I was unsure how I would feel when I was packing the day before.  In fact, I was incredibly nervous and majorly freaking out.  A conversation with my very sweet roommate went something like this (please read with hysterical crying), "What if it's not as amazing as everyone makes it out to be?!  What if I don't like the city?  What if it's like the first trip, and some life altering devastating event happens right before?!"

Through the grace of God, none of that happened though.  I woke up at 5am for my flight, and I got on the plane and received no devastating phone call.  Surprisingly, I felt calm and grew more and more excited as the plane rose and dipped from the clouds, until I heard a mono toned plane attendant say over the intercom, "You have arrived at JFK airport, please be careful while opening the overhead bins.  Thank you and I hope that you have enjoyed your flight."  

I made it.  I was in New. York. City. 

I traveled with a designer who was one of the kind people who helped me on my trip.  She had arrived into JFK a little after me, and we took a cab into the city together.  During the ride she instructed me on how to use the subways, and which transportation apps I should download.  About 10 minutes into the cab ride she said, "Look, there's the city!"  I looked out my window and there it was - the sky line - glowing with all the hopeful promises that I've held dear to my heart for many years. 

And I LOVED NEW YORK! 

The hustle and bustle is somehow calming to me.  Everyone is doing something, going somewhere, and at all hours of the day and night.  I feel like someone could live in the city their whole life and still not see everything. And that excites me. 



I stayed with an 
incredibly inspiring family who didn't know me, but let me stay in their home and made me feel so welcomed.  I hope to have an inviting and hospitable home like theirs one day. 

Each morning I woke up with a schedule planning each hour of the day.  I tried to meet with as many connections as I could while I was there.  I wanted to make each day count.  I met with designers, artists, and people in the industry who could offer a bit of wisdom and knowledge.  They helped answer the many questions that I had at this stage of my life.

I went to fabric stores, and my heart felt like I had found home: floors and floors of silk, wool, jersey, leather - and it wasn't all polyester!    I have never seen so much fabric in my life.  AND OH MY GOODNESS, DID YOU KNOW THEY HAVE ENTIRE STORES IN NYC THAT SELL ONLY ZIPPERS?!  ZIPPERS!  I felt like a 13-year-old at a One Direction concert.  The fabric stores understood me.  It was like I found my record shop that all the indie, 90s kids went to and felt accepted.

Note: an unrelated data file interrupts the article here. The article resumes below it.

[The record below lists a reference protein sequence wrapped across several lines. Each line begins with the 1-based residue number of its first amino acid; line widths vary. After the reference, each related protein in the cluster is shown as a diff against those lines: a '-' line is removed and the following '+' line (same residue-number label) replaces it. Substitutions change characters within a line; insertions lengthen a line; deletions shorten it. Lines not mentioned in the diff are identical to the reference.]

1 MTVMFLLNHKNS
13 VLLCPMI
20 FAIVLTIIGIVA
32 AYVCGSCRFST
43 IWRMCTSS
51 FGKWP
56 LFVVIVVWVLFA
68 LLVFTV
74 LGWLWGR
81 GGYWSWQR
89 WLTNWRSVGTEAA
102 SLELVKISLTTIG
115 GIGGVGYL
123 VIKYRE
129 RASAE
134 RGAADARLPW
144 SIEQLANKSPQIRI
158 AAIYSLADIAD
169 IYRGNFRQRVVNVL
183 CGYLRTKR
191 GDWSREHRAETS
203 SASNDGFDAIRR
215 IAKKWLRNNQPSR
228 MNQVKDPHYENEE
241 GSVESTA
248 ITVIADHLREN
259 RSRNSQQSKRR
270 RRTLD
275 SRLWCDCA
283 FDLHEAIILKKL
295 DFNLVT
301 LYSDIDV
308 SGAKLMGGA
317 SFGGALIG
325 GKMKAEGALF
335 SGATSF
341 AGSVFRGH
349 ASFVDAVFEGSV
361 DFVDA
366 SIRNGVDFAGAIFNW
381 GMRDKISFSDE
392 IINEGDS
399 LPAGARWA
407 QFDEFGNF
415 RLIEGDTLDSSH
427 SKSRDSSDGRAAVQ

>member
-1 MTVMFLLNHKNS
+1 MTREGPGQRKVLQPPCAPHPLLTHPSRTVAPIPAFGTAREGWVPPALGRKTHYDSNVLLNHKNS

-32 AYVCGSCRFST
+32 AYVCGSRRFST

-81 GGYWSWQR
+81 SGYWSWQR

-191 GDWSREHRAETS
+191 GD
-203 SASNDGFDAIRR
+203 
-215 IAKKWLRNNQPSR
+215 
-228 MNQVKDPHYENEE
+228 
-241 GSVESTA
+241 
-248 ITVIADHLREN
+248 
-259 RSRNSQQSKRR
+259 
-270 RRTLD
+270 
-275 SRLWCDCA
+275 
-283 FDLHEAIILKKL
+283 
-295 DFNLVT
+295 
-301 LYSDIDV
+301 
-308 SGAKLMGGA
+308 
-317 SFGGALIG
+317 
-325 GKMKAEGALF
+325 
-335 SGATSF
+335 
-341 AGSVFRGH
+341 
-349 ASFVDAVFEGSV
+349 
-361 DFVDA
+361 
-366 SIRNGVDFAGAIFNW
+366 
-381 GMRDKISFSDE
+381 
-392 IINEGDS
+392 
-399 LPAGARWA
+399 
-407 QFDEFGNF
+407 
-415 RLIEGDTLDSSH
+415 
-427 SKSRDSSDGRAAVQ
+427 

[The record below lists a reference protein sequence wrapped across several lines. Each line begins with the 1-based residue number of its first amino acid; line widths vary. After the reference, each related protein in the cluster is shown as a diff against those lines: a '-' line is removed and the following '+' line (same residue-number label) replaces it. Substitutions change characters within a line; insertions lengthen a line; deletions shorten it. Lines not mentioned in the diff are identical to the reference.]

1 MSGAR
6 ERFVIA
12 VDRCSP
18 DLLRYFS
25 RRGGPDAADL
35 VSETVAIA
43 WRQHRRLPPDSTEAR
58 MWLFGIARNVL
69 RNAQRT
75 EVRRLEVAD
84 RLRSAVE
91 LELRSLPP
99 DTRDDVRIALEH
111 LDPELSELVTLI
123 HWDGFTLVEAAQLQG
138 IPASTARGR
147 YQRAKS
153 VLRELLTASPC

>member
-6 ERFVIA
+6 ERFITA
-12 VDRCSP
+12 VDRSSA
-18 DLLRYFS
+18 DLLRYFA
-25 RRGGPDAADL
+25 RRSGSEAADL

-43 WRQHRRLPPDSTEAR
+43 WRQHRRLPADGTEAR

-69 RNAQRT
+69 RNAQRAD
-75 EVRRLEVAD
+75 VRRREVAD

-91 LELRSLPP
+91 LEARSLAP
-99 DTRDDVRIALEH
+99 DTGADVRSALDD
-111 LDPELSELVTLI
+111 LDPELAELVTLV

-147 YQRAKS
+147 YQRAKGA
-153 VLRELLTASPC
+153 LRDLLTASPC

I felt like an imposter walking around Barneys, but it was something that had to be done.  I've see the runway looks from photos on Style.com, but to see them in person was incomparable.   I touched and inspected the quality of the garments and knew that it was good work - craftsmanship at it's finest - and that level is what I long for in garment construction.  I walked out of that big department store, wanting my sewing machine so that I could make samples of the different design techniques that I had seen.  Instead, I drew what details I could from memory, and saved the sewing till I was home near a machine.

I was there for six days and afterwards I realized that my heart was all in.  This trip brought so much healing to me on a lot of different levels.  It was a fresh start.  If anyone asks in the future if I've ever been to New York, I can say "Yes!"  It's no longer a city that's associated with only sadness and a lost opportunity.  It's now a place of that holds memories of God's goodness, people's kindness, and open doors.  The fear that I had while packing the day before is completely gone.  

Additionally, while I was in NY, I interviewed and received an internship position for this upcoming summer with a luxury women’s wear designer.  I’ll be working in their pattern drafting department and I am beyond excited!  

Thank you to everyone who's been so kind to keep up and follow my journey of sewing and life the past few years; it's meant so much to me.  I’m excited about this new year and the many unplanned possibilities that are available ahead!  I'm ready for New York City now.  It’s a fresh start, and I'm so grateful.  


Friday, October 31, 2014

Outfit: By the Water

All photographs are self portraits taken by myself.  

My favorite season is fall!  I love the sound of leaves crinkling beneath my feet, the smell of bonfires, and most of all the chilly wind hitting my face.  There's something comforting about wearing big sweaters and chunky socks.  I don't get much - well any of that - in Savannah really, but lately it's been about 70 degrees which is chilly enough (yes northerners laugh) to at least wear jackets which I've been pretty happy about!